Big Data in the News Again

I’ve talked about big data on this blog before (Demand for GIS Analysts on the Rise? and Big Data Articles Everywhere) and also mentioned it at the end of my recent talk with James Fee. So it was with much interest that I read Harvard Business Review’s headline article this month titled “Big Data: The Management Revolution” by Andrew McAfee and Erik Brynjolfsson.

In it, the authors discuss how Big Data is different from regular data and report on the results of their study of 330 public North American companies. They sought to find out if businesses that use Big Data analytics actually perform better financially than businesses that don’t. I highly recommend getting the article–which you could read at your local library if you don’t have a subscription, but I find the kindle version to be quite worth the cost–to find out what the results of the study are.

Now, I realize that those of us who specialize in spatial analytics and mapping are interested in making a difference in all kinds of different ways, not just in big-business financials, but we could assume that the outcomes of this research are applicable to increasing performance in whatever field of expertise you currently work in, whether its local government, natural resources, utilities, or something else.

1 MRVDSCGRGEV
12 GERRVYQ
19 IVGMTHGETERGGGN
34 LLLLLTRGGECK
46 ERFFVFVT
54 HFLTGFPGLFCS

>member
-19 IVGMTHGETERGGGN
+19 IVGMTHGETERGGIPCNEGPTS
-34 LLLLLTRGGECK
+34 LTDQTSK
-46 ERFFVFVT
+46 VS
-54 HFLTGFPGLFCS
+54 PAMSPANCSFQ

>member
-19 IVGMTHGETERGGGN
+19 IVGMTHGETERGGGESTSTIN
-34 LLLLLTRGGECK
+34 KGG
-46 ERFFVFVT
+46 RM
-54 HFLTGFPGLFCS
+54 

In terms of natural resources, which is the field I work in, I’ve thought about it in terms of one of the longest standing analytical subjects that I’ve been involved in: salmon habitat in the Pacific Northwest. For over 10 years the approach has been to work with the salmon scientists to determine what factors are important in the salmon habitat equation, where those resources are available on the ground, how those resources might fare in the future, and where the potential risks are, to name a few relevant metrics.

And yes, those datasets can be quite large–think individual tree ages based on LiDAR (more on that here and here)–but they are not real time. One of the differences between regular data and Big Data is the real-time nature of Big Data. What I foresee as something that can make a big impact along these lines is to see data on fecal coliform levels in real time or septic system failures in real-time, for example, so that measures can be taken to immediately ameliorate their impacts to salmon. This is only one way in which Big Data could impact my work, there are, I am sure, a large number of other things that could be done once this concept takes hold, that I haven’t even begun to be cognizant of. The possibilities!

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